I really have to take issue with the "very literal" comment. In my experience (stretching over 20 years), it's the non-literal types who are the best software engineers. They not only have an imagination, but understand nuance as well. I'd say a literal-minded person might succeed at programming at a very low or entry level, but beyond that, it's imagination and creativity that win the day.

    • by Anonymous Coward on Wednesday October 02, 2013 @08:48AM (#45012695)

      I really have to take issue with the "very literal" comment.

      I think you're taking the statement too literally.

      • Perhaps you're taking the GP too literally. Is it necessary to be literal about a statement about how literal some group is? Your turn - I want to get at least a 3rd "literal" into that statement.

      • by Xyrus ( 755017 )

        No you're just being a tree-hugging hippy literal. If it wasn't for all these literal activists our government wouldn't be shut down. Screw you and you literal agenda.

    • Well I know an exceedingly smart excellent programmer I would not call him imaginative, more like batcrap crazy. Never ask him what he did over the weekend, unless you are really ready for it. {These are some of the cool ones that didn't involve something breaking, catching fire, or exploding}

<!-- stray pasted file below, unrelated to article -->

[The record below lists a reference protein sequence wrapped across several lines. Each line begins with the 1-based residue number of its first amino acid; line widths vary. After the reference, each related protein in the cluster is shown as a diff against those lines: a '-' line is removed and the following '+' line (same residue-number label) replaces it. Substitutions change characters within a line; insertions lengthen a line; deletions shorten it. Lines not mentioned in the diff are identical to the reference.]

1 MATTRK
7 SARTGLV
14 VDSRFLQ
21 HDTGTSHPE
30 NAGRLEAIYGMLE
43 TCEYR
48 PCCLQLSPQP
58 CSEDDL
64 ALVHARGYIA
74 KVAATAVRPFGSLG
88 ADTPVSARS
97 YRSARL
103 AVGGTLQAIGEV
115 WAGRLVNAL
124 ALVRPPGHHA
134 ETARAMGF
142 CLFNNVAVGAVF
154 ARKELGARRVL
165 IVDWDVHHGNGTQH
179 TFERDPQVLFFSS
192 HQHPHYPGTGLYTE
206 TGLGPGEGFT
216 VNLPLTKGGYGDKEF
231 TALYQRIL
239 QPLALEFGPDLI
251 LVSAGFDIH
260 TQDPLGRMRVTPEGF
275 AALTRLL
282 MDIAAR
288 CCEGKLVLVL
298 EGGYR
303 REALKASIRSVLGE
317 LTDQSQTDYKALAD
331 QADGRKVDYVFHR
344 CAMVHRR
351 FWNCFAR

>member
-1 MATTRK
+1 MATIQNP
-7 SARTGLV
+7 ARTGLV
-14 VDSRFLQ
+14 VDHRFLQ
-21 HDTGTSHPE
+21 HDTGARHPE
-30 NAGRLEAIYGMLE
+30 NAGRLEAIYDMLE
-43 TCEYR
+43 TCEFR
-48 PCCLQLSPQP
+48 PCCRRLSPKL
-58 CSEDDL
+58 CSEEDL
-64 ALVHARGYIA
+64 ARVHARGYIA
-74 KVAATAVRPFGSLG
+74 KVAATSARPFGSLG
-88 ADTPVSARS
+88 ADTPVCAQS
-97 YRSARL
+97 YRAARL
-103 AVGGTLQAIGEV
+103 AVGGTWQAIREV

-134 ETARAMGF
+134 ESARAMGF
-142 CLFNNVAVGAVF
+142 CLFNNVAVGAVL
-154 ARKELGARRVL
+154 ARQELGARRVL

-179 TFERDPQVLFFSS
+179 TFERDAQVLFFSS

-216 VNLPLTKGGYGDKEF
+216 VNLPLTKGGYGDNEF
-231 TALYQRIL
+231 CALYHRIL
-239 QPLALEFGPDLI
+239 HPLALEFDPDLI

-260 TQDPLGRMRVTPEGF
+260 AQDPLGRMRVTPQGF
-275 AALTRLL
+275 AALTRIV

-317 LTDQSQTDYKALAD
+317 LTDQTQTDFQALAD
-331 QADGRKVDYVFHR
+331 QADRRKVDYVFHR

Gutted a RC truck and a weed eater to make a RC mower with nylon blades. {it actually works well, I want him to make me one}
      Gutted a Ms. Pacman arcade game and put it in a glass table...
      Repainted the arcade game chasis

    • You're arguing along an orthogonal axis. Programmers need to be able to operate and think very literally, otherwise we'd never understand what the computer would do, but that does not preclude creativity or having room for an imagination as well. The summary was poorly worded and you're absolutely correct in saying that the best problem solvers are the ones who have some creativity and imagination to leverage. Without those, you're left with only being literal-minded, and that won't get you far.

  • Introverts (Score:5, Insightful)

    by SirGarlon ( 845873 ) on Wednesday October 02, 2013 @08:32AM (#45012575)
    Toward the end, TFA says: